Tonari’s ambiance is that of a typical Japanese restaurant. The decor is simple and monochromatic, with large black paneling and glass windows offering only a peek at the inside. The first floor is furnished with simple light wood booths and bar seating facing an open kitchen. Then, the server sets your food down in front of you—Hawaiian pizza and cod roe pasta.
Tonari, the first Italian-Japanese fusion restaurant on the East Coast, opened on Feb. 7 in D.C.’s Chinatown neighborhood. The restaurant specializes in Wafu cuisine—a type of Japanese cooking inspired by Western dishes. Created by Daisuke Utagawa, Yama Jewayni, and Katsuya Fukushima, who also own the neighboring ramen shop, Daikaya, Tonari delivers on its promise of deliciously unorthodox food combinations with an affordable price tag.
The fusion of Japanese and Italian cuisine, although it may seem unusual to the typical American customer, has actually been popular in Japan for decades. The menu notes the origins of Wafu Italian food, which was first popularized in Japan in 1953 at Kabenoana, a small restaurant in Tokyo, whose name literally means “a hole in the wall.”
Tonari stays true to this spirit, as the atmosphere of the restaurant is an elegant twist on a classic hole-in-the-wall establishment with its minimalist interior, jaunty jazz music, and incredibly friendly service. Though the space is small, the simple decorations prevent the area from feeling overcrowded. Upstairs, Tonari offers traditional seiza-style seating for patrons, a fantastic option for a group dinner outing. The seiza tables even include discrete dips in the platform that mimic a regular chair, should the idea of kneeling for an hour seem too daunting, allowing patrons to enjoy the different setting while still sitting comfortably.
In an interview with The Washingtonian, Tonari’s owners explained why they decided to create a fusion restaurant. After Graffiato, an Italian restaurant in Chinatown, closed in 2018, the owners of Daiyaka were approached about building a new restaurant in its place. They wanted to expand but were unsure of what to do with the large, expensive pizza oven the previous restaurant left behind, which would be difficult to incorporate into their current Japanese cuisine. Their solution? To fuse the cuisines and create Japanese pizzas, a craze that had been raging in Tokyo. From there, they expanded on the idea, eventually coalescing in Tonari’s fusion style.
Wafu Italian cuisine modifies traditional Italian foods to make them more appealing to a Japanese audience, similar to the evolution of American-Italian cuisine. Tonari’s pasta is made using Hokkaido flour from the Nishiyama Seimen Company, a recreation of the pasta typically sold in a Japanese market. This flour gives the pasta the springiness, mouthfeel, and scent of Japanese noodles, which takes the pasta dishes far from their Italian inspirations.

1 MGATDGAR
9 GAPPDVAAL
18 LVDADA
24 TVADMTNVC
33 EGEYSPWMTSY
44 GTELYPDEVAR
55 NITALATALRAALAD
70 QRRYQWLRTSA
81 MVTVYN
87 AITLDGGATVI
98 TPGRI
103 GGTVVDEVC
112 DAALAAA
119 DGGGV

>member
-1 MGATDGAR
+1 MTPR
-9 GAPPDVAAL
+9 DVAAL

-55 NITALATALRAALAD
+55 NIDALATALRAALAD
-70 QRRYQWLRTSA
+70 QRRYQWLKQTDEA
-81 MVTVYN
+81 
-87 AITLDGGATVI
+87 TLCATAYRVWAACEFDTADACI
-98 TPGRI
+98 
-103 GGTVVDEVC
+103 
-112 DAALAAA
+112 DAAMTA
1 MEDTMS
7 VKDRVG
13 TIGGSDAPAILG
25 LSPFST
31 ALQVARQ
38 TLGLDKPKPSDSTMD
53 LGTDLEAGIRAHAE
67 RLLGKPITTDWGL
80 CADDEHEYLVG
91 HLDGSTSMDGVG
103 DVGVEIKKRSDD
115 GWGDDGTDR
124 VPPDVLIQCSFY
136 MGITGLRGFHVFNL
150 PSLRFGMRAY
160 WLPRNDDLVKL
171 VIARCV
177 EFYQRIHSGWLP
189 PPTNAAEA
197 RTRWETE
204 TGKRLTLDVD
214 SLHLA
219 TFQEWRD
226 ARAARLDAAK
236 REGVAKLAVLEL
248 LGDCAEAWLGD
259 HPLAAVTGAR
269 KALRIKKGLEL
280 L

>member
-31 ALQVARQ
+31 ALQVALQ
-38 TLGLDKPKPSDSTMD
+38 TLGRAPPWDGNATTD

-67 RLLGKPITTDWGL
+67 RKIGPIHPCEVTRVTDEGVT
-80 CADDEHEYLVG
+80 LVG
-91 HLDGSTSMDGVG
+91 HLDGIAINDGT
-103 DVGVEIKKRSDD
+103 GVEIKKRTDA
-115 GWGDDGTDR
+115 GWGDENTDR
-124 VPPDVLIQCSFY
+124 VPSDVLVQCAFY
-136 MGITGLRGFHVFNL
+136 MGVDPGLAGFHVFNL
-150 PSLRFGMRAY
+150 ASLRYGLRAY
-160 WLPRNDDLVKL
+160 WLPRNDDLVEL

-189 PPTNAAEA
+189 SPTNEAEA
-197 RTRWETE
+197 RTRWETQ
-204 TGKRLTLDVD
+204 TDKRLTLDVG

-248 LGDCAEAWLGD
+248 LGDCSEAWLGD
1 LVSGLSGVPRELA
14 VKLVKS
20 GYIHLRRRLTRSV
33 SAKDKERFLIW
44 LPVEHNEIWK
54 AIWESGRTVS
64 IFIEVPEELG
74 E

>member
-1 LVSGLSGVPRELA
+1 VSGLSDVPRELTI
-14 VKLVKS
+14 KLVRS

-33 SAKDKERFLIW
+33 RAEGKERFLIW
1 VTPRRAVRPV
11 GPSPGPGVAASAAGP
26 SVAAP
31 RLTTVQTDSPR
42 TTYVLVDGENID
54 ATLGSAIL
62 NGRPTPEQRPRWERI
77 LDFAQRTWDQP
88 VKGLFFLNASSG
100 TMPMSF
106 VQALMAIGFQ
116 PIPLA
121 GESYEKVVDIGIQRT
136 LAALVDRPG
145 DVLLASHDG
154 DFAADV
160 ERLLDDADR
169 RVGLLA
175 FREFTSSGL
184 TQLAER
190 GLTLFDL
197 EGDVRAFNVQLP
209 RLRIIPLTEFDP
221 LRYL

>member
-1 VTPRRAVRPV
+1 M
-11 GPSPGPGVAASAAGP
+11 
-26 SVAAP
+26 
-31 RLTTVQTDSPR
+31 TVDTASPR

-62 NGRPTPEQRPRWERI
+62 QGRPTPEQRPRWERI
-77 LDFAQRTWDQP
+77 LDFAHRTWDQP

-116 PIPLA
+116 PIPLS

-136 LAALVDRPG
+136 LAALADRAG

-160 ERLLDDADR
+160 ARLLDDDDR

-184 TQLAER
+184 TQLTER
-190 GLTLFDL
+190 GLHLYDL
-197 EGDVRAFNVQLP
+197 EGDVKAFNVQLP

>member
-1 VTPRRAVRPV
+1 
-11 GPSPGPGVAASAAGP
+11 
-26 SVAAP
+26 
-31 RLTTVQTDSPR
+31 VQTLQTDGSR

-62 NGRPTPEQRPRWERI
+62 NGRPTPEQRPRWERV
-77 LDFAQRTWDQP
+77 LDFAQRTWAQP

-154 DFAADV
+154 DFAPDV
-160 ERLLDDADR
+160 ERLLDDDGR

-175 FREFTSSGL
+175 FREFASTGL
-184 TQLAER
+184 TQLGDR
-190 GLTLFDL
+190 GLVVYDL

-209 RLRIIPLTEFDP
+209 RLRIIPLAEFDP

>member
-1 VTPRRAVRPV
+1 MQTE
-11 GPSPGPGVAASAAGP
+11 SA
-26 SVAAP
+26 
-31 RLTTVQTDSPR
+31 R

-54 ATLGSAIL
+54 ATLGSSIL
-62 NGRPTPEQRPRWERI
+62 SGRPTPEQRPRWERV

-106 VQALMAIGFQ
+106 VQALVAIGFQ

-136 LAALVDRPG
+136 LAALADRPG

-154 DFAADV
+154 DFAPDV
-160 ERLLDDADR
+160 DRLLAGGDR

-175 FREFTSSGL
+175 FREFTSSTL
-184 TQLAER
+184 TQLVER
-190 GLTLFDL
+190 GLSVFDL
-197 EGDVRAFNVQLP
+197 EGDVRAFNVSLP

Some highlights include Italian-style tagliatelle pasta served with shishito peppers and nori, and pizzas served with shoyu jalapeño pickles or wakame clams. Another dish, the napolitan spaghetti, reconstructs a typical Italian sugo all’arrabbiata combining spaghetti made from traditional Hokkaido flour with onion, piman peppers, kurobuta sausage, button mushroom, ham, and pecorino. The traditional Italian sauce is reconstructed with unconventional items such as ketchup and tabasco, creating a sweeter and more acidic sauce with just a kick of spice at the end.
The mentaiko pasta dish incorporates cod roe and usukuchi into the sauce and is topped off with seaweed and shiso. It feels like the intersection of ramen and buttered noodles, as the seaweed and fishy flavor profiles are frequently found in ramen dishes. The noodles are notably a bit stickier than Italian pasta typically is, emulating a ramen noodle.
For those who are less adventurous, Tonari also offers a typical Italian pasta dish, served with tomato sauce, basil, and olive oil. Even this simple dish channels Japanese cuisine with the ramen-noodle-like pasta and minor tweaks to the tomato sauce.
The pizza menu is perhaps the most interesting part of the menu, straying the furthest from traditional Japanese cuisine. There are four different types of pizza: clam, Hawaiian, pepperoni, and mentaiko. Fukushima, who was once an Iron Chef on the television show of the same name, took inspiration from his Hawaiian background when modifying the typical Hawaiian pizza recipe. The deep-dish pizza is topped with hickory ham, pineapple, tart tomato sauce, Japanese cheese, brick cheese, and amazu. To spread pineapple flavor throughout the entire pie, Fukushima cooks pineapple into the sauce, fixing the issue of isolated flavor that plagues the typical Hawaiian pizza recipe.
The crust exemplifies the blending of the two styles of cuisine. The dough uses the same type of Hokkaido flour as the pasta, mimicking the sweetness and fluffy texture of Japanese bread as well as channeling the style of classic Sicilian thick-crust pizzas. Cooked in a pan with rice oil, the pie is encased in a crunchy crust similar to the texture of tempura.
Tonari highlights the best elements of the two countries’ cuisines while also creating something fresh and innovative. The dishes reflect effort and careful consideration, resulting in a satisfying blend of two distinct cultures. Tonari’s atmosphere is welcoming and casual, and the staff is attentive, making it a place you will feel compelled to return to. Hours after you have left the restaurant, leftovers tucked under your arm, the cold bite of pizza in your dorm room fridge brings you back to the moment you walked into what you thought was just another Japanese restaurant.
Image Credits: Samantha Tritt